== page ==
The Most Common Causes of Stress in Women
Stress can be defined as any event that forces us to adapt to a new set of circumstances. It can be broken down into specific situations called stressors. When confronted with a stressful situation, our bodies respond with a chain of biochemical reactions which can affect our entire system. Responding to complex triggers from the brain, the adrenal glands start releasing hormones such as adrenaline. As a result, our heart rate and blood pressure rise, pupils dilate and we feel an increased sense of alertness.
There are three stages in this stress response including the so-called alarm, resistance and exhaustion stages. Initially, as we first confront a stressor, we may sweat and feel flushed while muscles in our stomach and limbs may tighten. It is at this stage that some people feel a surge of extraordinary strength which enables them to do things they never could do before. In the second phase, the release of specific hormones brings the body back to normal. Then in the last stage, as we recover from the stressful episode, we may feel exhausted. This stress response is a normal reaction to an abnormal incident. The body has naturally and safely protected itself from danger. But unrelieved, constant stress keeps our bodies in a permanent state of alert and can adversely affect our health.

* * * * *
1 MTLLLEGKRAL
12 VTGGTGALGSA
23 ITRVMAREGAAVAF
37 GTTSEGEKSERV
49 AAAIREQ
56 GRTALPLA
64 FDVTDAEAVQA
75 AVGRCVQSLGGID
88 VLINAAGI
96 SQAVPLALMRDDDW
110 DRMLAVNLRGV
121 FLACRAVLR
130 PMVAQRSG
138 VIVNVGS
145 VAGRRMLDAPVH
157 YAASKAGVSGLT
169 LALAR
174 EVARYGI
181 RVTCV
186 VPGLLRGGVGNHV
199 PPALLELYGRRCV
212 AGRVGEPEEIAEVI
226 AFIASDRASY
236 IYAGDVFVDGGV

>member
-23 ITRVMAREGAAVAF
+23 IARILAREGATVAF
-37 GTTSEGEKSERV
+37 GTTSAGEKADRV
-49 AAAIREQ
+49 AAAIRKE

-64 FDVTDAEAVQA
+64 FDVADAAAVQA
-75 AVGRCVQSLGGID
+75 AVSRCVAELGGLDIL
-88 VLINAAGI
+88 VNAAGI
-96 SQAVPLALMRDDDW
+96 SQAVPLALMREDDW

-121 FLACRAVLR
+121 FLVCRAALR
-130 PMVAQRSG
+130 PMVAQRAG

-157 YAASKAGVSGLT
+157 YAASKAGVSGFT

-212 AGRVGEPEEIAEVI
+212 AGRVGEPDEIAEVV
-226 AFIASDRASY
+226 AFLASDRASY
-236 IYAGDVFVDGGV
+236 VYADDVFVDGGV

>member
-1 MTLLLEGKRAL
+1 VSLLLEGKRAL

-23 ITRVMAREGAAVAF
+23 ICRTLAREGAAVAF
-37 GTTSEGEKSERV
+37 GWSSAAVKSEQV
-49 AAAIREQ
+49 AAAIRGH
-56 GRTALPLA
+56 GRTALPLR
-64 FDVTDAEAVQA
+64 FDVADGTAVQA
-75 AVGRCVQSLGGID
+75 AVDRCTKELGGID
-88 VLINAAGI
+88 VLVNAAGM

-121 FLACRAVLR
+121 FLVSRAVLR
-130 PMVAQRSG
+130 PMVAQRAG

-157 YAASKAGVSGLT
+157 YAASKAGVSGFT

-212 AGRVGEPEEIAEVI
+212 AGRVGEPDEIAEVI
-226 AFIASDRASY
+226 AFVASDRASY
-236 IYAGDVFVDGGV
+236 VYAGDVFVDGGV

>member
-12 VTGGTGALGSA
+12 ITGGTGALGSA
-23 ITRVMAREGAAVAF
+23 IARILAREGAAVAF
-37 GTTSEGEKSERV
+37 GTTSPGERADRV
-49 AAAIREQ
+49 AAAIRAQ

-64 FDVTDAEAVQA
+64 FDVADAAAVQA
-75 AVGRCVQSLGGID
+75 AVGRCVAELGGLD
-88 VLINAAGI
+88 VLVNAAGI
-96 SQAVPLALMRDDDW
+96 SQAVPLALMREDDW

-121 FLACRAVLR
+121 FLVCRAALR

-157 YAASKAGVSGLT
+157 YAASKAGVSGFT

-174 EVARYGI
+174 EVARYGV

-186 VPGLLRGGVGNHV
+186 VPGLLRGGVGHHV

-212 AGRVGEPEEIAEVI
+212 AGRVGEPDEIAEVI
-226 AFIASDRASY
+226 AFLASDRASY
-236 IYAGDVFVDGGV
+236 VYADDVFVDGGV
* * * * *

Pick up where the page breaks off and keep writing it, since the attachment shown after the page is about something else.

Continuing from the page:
How Much Stress Is Harmful?
Generally speaking, the same type of stress which may cause harm to one individual can have no negative impact on another. Leading stress researcher Richard Rahe estimated the degree of difficulty people experience when adjusting to certain stressful situations by establishing the so-called “Life Change Units” (LCUs), with scores ranging from 11 for a minor violation of law or Christmas approaching to 100 for the death of a spouse. The higher our total LCUs during a given period, the more careful we should be to handle stress appropriately (follow this link for Life Change Index Scale). However, one weakness of this measure is that the LCU of a stressful event varies from one person to the next. What seems as a real challenge for one person strikes another as a mild annoyance.